You’ll like the finely inlaid fit of the controls, as well as the leather covering of the dash and steering wheel. Not as great are the combination of a thick A pillar and large exterior mirrors. Combined, they can obscure oncoming left side traffic. Also, I find the steering wheel needs a bit more range in its electrically adjustable telescoping as my elbows are normally in and tight. As instructed by the master, Jackie Stewart, the wheel rim is set at my extended wrist and I couldn't get the wheel that far away from my body without moving the seat back a bit. If you've watched NASCAR... And, while excoriating electrically adjustable steering, like most, it simply moves too quickly to stop where you want it. If seats moved as quickly you'd risk whiplash every time rake was adjusted.

Watch TACH's exclusive Genesis R-Spec promo video

Before we get into driving the car let’s consider engines and transmission. Oddly, it’s the new 8-speed transmission that impresses us most. In the USA, 6-speeds are still considered premium products, 7-speeds are barely available and 8-speed transmissions are in-development products at BMW, Ford, GM, Land Rover, Chrysler, and ZF. Lexus fits one to its flagship LS 460; Hyundai’s is available on a $40,000 car and it is good, very very good. Smooth, with imperceptible shifts, it is light weight due to extensive use of engineered plastic and aluminum, uses direct control solenoid valves for smoother shifts, and can skip shifts (like 7 to 5) for better control and economy. Manual mode shift on the console—no paddle shifters yet—mean precise control when needed.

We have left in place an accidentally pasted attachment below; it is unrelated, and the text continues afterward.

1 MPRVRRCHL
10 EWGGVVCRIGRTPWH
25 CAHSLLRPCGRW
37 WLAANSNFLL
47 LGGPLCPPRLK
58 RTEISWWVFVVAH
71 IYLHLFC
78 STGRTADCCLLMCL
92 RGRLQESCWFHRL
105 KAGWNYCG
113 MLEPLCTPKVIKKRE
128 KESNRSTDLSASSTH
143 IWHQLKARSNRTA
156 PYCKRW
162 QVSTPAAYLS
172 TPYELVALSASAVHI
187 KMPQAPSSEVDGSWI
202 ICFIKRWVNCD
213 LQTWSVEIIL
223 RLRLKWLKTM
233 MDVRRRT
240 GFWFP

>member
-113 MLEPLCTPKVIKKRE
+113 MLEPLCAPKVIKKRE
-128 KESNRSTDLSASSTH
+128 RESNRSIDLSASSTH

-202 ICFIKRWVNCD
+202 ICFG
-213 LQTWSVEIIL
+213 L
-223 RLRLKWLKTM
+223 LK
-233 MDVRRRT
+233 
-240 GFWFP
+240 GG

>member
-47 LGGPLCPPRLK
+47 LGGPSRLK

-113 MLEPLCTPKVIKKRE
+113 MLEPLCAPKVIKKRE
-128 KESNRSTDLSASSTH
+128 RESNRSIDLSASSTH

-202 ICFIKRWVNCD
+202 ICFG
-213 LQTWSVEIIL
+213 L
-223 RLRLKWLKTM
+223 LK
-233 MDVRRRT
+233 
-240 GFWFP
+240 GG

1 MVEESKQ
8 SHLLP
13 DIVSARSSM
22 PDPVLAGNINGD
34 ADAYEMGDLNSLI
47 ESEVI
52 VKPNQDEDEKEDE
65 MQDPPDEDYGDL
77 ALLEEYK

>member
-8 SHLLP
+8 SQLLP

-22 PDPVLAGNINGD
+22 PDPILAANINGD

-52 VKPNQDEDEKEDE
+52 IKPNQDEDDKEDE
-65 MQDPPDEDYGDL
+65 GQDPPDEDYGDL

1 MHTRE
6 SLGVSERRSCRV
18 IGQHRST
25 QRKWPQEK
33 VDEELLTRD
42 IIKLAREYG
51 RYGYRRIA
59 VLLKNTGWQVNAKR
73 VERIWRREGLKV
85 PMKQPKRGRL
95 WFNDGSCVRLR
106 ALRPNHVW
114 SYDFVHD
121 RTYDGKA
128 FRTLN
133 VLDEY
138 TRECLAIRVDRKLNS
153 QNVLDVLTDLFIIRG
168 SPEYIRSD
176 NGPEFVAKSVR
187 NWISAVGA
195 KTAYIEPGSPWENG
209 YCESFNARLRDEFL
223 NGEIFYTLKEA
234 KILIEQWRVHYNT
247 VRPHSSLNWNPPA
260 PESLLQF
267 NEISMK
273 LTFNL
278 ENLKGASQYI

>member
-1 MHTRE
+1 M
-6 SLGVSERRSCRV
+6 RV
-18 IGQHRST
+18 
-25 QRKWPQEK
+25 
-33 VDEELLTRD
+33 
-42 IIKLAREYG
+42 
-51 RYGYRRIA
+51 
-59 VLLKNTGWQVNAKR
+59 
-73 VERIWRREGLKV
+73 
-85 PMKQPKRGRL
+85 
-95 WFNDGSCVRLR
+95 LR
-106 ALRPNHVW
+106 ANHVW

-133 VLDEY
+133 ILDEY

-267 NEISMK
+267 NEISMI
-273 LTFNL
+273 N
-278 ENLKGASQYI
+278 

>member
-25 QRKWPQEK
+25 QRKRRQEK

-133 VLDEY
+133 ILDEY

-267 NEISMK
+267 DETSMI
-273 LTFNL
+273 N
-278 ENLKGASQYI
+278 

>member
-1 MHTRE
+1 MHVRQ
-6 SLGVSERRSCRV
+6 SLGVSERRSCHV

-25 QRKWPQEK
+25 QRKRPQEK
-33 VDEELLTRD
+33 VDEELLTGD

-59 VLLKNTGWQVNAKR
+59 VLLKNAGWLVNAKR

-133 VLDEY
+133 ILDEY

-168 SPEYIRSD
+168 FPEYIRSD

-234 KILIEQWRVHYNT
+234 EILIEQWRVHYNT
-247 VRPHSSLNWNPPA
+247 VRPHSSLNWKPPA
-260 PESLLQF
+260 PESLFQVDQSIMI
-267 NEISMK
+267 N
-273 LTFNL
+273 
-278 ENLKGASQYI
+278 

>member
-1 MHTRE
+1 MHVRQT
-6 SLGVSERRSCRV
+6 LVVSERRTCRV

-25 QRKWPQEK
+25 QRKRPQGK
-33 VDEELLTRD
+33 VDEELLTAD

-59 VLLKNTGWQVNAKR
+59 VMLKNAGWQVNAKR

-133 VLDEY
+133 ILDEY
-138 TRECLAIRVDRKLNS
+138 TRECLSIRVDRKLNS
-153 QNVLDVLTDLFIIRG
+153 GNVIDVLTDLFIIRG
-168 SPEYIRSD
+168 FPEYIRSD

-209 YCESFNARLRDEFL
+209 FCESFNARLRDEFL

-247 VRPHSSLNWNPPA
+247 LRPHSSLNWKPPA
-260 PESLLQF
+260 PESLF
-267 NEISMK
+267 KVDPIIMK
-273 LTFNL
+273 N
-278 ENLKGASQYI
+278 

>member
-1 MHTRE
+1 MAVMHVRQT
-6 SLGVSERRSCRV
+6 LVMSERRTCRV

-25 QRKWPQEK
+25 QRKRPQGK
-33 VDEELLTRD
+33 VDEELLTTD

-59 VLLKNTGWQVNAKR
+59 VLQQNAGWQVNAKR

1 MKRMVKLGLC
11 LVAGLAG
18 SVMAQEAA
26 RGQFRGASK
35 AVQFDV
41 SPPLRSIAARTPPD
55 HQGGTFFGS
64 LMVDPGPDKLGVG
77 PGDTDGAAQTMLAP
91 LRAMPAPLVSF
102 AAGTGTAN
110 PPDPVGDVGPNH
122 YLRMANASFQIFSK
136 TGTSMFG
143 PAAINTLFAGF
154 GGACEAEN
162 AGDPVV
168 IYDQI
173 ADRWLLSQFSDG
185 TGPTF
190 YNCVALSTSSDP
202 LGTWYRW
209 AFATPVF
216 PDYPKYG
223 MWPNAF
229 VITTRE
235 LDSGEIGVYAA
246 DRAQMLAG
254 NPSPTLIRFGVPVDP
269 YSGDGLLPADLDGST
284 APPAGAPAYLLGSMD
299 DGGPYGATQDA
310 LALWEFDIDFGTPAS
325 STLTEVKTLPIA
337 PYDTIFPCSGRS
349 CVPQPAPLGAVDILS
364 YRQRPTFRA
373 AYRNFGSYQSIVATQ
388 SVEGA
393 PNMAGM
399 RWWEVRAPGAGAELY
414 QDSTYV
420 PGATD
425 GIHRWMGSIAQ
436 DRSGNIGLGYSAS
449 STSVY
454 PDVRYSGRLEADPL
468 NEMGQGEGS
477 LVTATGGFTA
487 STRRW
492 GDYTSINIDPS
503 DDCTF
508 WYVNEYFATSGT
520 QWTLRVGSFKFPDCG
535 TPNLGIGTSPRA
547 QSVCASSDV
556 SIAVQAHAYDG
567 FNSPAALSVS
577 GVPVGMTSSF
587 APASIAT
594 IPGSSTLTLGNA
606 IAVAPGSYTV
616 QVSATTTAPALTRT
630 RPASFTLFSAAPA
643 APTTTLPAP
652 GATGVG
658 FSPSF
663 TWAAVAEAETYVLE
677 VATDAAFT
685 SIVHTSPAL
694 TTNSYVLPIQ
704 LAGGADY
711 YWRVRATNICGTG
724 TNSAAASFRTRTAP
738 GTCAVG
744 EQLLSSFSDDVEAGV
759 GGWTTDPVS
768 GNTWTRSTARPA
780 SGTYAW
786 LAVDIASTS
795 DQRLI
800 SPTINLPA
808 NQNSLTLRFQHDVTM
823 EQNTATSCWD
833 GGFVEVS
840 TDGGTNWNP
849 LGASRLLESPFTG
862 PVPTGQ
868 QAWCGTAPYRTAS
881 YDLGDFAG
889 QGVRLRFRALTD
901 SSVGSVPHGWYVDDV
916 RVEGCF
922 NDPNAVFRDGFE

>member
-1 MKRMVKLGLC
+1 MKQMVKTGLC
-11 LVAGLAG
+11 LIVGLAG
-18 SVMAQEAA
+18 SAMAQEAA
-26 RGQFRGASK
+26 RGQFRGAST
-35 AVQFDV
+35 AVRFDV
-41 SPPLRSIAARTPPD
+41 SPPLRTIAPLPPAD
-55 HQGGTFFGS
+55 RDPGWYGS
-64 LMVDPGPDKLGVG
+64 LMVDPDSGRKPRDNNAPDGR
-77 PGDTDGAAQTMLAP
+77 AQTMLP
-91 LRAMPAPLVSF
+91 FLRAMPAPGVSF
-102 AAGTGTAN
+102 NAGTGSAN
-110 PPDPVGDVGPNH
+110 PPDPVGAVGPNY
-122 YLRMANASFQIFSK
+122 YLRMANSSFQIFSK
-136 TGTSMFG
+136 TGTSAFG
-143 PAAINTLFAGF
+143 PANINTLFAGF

Engines? There’s a DI (direct injected) 3.8-liter V-6 with 333 hp and powerful 291 pounds feet of torque. It’s coupled to that smooth-shifting 8-speed, making us ask why you’d want a V-8; our answer is in the next paragraph. The DI V-6 has continuously variable exhaust and intake valving for emissions goodness, a variable intake with two runner lengths, maintenance-free steel timing chain, and it delivers 18 City and 27 Highway MPG. The older multi-point injected V-8 is unchanged.

What’s new, hot, and tasty is the 429-horsepower 5.0-liter. If we had another few pages, or a separate story, we could describe its wonders. Suffice to say it delivers all those pony’s on premium, less on regular fuel, and it’s high-pressure die cast aluminum block and aluminum head make 376 pound-feet of torque, also on premium. Like the 3.8 it has tuned induction, dual continuous valve timing, 2,175 psi fuel injection, a rigidity-inducing engine bed plate, light weight clamshell exhaust headers coupled to ultra thin-wall catalysts, and a host of other features. It rocks.